There is so much promise and optimism in the onset of any new year that, in this case, we've almost forgotten there is an unlucky "13" inside of it. Nevertheless, at least as far as the market is concerned, I don't think 2013 will offer too much to worry about -- save for any panic caused by a surprise event. With the "fiscal cliff" pushed aside (for now), the U.S. economy is set to move higher and we have less to worry about, which is a good thing.
Why do I seem encouraged about coming year? It's not merely a guess; the data are reflecting optimism. Here in the U.S., companies are showing their muscle and gaining ground, staying lean and mean, and they're posed well for future growth.
Sentiment can move the market tide in and out, but what really matters is productivity, manufacturing and sales -- and, in the third quarter, the U.S. upped exports and cut the deficit by 10%. That's not spectacular, but it is a good start. General productivity levels have been steady and look set to rise, and industrial production in particular is still trending higher. Among sectors, some of the better performers include housing, banking, commodities, industrials, airlines and aerospace/defense.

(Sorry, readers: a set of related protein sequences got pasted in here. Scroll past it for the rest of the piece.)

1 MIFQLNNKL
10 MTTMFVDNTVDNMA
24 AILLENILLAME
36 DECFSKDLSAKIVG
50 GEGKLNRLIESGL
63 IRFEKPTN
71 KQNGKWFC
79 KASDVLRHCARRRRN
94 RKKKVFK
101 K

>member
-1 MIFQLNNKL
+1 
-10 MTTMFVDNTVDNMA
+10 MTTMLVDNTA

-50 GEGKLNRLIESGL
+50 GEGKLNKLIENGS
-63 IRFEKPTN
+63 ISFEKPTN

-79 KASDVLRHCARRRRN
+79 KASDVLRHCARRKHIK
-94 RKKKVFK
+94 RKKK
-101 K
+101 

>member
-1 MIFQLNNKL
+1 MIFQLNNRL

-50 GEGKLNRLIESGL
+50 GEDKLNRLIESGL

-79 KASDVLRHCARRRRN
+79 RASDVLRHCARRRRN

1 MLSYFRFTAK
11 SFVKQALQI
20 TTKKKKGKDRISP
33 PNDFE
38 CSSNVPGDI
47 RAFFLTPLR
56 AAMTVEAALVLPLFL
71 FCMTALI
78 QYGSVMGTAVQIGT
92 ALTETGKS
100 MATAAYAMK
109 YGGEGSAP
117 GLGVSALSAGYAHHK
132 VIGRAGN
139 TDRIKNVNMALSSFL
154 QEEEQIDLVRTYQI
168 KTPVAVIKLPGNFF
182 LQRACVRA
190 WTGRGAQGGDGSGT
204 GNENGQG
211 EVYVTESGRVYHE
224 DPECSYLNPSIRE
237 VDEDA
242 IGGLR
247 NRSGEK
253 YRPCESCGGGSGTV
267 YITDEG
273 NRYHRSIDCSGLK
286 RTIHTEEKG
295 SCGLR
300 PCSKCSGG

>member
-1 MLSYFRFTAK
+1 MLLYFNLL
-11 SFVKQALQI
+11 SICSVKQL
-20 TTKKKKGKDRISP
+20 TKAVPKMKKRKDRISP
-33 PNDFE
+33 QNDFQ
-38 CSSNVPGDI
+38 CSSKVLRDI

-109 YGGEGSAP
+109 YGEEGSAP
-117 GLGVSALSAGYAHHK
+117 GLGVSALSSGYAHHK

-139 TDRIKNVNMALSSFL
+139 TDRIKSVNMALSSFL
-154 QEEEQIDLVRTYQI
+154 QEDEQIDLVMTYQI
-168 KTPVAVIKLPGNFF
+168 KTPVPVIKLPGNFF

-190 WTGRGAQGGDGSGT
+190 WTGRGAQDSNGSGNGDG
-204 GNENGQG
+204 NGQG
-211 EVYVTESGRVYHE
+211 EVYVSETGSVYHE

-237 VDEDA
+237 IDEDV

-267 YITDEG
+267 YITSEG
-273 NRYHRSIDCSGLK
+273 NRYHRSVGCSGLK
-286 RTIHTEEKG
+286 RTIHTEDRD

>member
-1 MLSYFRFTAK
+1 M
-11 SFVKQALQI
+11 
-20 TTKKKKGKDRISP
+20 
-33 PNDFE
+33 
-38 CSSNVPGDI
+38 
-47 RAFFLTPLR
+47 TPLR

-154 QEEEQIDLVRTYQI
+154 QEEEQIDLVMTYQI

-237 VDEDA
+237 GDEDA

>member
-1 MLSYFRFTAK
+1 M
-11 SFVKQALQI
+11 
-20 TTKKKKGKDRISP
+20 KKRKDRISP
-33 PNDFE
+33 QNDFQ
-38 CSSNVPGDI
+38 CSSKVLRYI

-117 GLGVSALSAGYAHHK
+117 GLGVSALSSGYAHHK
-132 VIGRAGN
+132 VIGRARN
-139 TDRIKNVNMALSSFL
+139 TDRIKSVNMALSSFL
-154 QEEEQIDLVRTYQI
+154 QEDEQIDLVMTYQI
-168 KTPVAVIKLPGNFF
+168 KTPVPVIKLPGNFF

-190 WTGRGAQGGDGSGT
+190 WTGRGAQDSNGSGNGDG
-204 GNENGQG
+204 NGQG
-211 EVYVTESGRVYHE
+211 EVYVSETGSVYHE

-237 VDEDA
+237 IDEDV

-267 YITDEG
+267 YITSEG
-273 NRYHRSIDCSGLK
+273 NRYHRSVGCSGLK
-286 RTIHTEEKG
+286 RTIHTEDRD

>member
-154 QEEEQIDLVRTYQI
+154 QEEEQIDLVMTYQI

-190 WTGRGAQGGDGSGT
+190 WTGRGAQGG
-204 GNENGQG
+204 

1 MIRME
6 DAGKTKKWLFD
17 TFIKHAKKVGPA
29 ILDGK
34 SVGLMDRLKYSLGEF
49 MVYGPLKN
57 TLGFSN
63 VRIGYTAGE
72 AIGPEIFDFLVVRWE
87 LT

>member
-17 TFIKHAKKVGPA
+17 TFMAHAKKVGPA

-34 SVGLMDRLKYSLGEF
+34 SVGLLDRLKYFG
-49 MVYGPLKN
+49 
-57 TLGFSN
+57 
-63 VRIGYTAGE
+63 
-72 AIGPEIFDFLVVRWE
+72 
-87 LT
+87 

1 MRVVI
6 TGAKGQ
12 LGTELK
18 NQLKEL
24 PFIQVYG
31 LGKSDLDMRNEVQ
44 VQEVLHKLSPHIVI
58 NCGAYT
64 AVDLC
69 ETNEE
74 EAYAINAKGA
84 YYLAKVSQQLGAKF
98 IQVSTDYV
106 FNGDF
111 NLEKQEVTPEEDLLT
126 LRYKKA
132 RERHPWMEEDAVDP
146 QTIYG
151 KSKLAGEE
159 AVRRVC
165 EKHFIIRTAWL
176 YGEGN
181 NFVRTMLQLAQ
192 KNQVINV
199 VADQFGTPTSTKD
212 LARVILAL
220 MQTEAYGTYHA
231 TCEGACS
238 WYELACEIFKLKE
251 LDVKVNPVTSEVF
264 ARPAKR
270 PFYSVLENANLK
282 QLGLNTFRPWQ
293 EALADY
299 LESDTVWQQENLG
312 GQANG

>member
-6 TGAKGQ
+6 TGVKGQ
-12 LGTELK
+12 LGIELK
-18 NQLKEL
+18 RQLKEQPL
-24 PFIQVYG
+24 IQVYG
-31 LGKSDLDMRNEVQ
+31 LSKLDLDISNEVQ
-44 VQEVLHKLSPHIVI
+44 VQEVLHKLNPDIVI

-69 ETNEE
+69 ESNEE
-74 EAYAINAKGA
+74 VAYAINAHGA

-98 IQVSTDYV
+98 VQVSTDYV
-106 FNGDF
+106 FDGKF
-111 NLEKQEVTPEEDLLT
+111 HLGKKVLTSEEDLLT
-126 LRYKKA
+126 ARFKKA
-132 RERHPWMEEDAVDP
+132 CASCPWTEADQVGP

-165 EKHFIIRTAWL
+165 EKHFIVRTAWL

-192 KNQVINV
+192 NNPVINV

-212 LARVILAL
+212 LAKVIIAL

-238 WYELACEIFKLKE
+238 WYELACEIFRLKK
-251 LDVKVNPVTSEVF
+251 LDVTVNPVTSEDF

Overseas, China has lately come through with some solid economic numbers. Purchasing managers are active, and they're picking up the pace for the country's recently announced growth initiatives. Some are expecting China to grow in the mid-8% range in 2013. Meanwhile, Japan has finally woken up and has decided to stimulate its economy with an aggressive yen strategy, something not seen over the past 20 years.
Furthermore, the eurozone continues to show signs it has bottomed. That is good news, as those countries need time to work through their respective debt crisis. Once these have been cast aside, the world's largest economy by region may even contribute some growth in the back-half of the year.
There is an old saying: "As January goes, so goes the rest of the year." If the month gets off to a fast start and the impending political wrangling are resolved amicably (boy, is that an ambitious statement!) then I believe a good 2013 could lie ahead.